3) ‘Heir to Falconhurst’ by Lance Horner. He is a historical romance author best known for penning the Falconhurst series alongside Kyle Onstott. The novels are sensational narratives set in a slave plantation in post and pre Civil War Alabama. It follows the story of slaves and slave-owners on Falconhurst, This  is one of the series published by PAN along with ‘Mandingo’, Falconhurst Fancy’.The Mustee’, Flight to Falconhurst’, ‘Mistress of Falconhurst’, ‘The Master of Falconhurst’, ‘Taproots of Falconhurst,’, ‘Scandal of Falconhurst’ andRoad to Falconhurst’ 

‘Drum’, ‘Three Restoration Comedies’ and a ‘new’ cover.

The first of the two covers by Hans Helweg this week is for T14 ‘DRUM’ from 1965 by Kyle Onstott. PAN produced at least three different covers with the first being slightly tweaked for the third varient of it where the figures are moved in front of the buildings., not really sure if that actually improves it!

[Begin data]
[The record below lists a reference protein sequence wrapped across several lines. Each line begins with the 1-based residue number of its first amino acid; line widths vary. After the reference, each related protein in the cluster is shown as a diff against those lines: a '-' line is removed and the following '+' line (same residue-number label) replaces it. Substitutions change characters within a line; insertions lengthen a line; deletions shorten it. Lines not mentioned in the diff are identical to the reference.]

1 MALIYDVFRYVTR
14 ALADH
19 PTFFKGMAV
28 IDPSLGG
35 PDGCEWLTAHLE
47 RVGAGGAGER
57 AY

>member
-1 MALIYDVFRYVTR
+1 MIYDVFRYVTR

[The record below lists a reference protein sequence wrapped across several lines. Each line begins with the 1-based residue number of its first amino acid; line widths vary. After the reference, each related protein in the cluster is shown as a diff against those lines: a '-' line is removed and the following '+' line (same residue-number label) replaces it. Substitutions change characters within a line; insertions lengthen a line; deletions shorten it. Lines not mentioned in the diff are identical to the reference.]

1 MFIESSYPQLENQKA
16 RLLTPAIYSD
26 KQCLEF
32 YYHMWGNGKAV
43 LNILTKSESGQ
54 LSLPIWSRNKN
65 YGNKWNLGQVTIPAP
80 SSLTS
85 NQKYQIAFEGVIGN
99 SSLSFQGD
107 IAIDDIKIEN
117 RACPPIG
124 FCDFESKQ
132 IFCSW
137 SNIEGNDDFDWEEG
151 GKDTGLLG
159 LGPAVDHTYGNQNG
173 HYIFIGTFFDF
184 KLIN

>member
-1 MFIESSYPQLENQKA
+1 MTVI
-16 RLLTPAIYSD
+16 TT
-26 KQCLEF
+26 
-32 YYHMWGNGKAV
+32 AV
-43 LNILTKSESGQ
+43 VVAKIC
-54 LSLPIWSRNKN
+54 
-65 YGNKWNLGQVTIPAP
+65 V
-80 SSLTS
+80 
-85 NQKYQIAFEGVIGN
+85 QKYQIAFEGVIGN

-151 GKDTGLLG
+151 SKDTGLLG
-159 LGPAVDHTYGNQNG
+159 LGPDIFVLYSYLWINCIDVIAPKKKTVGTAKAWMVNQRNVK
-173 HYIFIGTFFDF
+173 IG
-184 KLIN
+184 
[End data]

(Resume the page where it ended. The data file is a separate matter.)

The second Hans Helweg cover is for X356 ‘Three Restoration Comedies from 1965 which was also published as GP15 in 1953.with an introduction Norman Marshall. The three plays are ‘The Way of the World’ by William Congreve, ‘The Beaux’ Strategem’ by George Farquhar and ‘The Country Wife’ by William Wycherley. This is one in the ‘Famous Plays Series’ of which PAN published many over the years. I feel a page coming on!